HALLOWELL — Several uninvited guests created quite a buzz last week as construction work continued at the Erskine Building in Stevens Commons.

Between 60,000 and 80,000 bees were removed from their huge hive — more than 8 feet tall — in the center of 16-inch-thick exterior brick walls during work at the building destined to be a University of Maine at Augusta dormitory.

Beekeeper Larry Davis, of Hallowell, said the “monster” hive, which was about 4 feet wide, was discovered early last week between two walls. He said it was likely undisturbed for a number of years while the Erskine Building, like others at Stevens Commons, was sitting unused.

“No one has bothered them for years,” he said. “It was the perfect environment for them because it was so thick so they could maintain their heat no matter how cold it gets.”

Material extracted last week from the large beehive between two walls at the Erskine Building at Stevens Commons. Photo courtesy of Larry Davis

Davis spoke about the bees last year with Stevens Commons developer Matt Morrill. He said Morrill told him he did not want to exterminate the bees and said he would be in touch with Davis when construction began.

Davis said the bees entered the building through holes the size of quarters near the fire escape. The holes were plugged and the room was covered in plastic so bees would not escape.

Davis said he used a gentle vacuum to move the bees over three days into two large cylinders to be relocated. Davis said he thought the bees could be moved near a trailhead at Stevens Commons, but he decided against it because people may be afraid of them or disturb the hive. Davis said he took the bees to Peaks Island, where he keeps four other hives with 30,000 to 50,000 bees each.

Davis said these bees, which he thought were Italian honeybees, were some of the most gentle bees he has ever handled.

A bee from the Erskine Building at Stevens Commons.

“I took my mesh veil off because they weren’t stinging us,” he said. “Some hives are more aggressive based on their genetics.”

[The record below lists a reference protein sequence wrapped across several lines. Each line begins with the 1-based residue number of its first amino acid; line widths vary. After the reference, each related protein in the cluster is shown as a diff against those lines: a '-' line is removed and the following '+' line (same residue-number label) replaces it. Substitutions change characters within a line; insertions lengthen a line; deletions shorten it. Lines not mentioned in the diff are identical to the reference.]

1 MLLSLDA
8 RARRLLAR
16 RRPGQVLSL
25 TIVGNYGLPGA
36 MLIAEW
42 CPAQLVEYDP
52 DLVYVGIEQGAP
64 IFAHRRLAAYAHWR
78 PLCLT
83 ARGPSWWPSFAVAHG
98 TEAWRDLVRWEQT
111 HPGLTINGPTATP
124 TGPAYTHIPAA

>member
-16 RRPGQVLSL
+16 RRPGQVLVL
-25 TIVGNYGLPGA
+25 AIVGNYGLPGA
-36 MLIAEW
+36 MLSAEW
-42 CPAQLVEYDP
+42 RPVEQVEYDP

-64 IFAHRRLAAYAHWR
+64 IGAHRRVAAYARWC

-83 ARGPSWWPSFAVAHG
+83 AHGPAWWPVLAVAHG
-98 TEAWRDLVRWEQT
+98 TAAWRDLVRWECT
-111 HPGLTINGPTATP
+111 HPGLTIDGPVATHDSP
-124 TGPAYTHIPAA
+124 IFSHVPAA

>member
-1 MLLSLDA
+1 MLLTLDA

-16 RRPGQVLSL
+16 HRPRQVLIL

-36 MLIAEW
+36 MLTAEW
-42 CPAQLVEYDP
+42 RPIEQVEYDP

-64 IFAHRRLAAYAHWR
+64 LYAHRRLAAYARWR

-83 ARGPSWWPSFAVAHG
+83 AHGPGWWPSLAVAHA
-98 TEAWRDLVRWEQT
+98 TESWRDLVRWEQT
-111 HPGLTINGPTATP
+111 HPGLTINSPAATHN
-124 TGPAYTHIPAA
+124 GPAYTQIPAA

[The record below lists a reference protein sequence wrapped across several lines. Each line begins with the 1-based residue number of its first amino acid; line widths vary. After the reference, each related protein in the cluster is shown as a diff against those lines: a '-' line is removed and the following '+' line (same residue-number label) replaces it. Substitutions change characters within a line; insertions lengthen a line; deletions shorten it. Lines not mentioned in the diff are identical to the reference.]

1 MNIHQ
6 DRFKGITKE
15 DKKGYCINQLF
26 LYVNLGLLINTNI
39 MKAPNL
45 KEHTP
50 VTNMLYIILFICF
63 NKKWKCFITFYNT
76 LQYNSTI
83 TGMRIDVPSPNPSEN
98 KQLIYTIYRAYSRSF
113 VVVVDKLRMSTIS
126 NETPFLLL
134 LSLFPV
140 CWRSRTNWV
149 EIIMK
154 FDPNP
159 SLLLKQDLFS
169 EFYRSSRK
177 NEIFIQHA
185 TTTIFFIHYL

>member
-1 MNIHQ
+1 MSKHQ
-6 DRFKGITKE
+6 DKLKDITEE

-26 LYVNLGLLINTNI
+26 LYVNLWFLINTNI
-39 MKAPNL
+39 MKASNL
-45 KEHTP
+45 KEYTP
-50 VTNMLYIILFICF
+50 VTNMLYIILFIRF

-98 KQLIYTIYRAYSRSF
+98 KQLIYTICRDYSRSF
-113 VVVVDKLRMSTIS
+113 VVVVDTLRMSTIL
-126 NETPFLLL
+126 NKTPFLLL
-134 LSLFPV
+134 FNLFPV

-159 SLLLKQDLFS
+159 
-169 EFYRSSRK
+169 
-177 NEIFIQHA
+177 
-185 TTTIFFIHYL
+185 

The Hallowell Fire Department provided assistance, lending the use of its thermal imaging camera to detect the heat being given off from the hive.

Fire Chief Jim Owens said uninhabited portions of the wall appeared cold on the camera, but the bees emitted enough heat to outline the hive with tape before contractors knocked out parts of the wall.

Owens said he had previously used the tool to camera to track lost people in the woods and during fires to determine if there was “hidden fire” behind walls.

“You never know what we’re going to call called to,” he said. “You have to be ready for anything.”

The Erskine Building will be the second residence hall at Stevens Commons after Stevens Hall, which opened in August. Local officials told the Kennebec Journal last month they were pleased with the development at Stevens Commons.

In April, The Associated Press reported more than a dozen bee species that were critical for pollinating numerous crops in New England were on the decline.

The U.S. Department of Agriculture’s Natural Resources Conversation Service said more than $15 billion of crops are pollinated each year by honeybees.

Each winter since 2006, however, 30% of hives have collapsed because of disease, parasites, poor nutrition, pesticide exposure and other issues.


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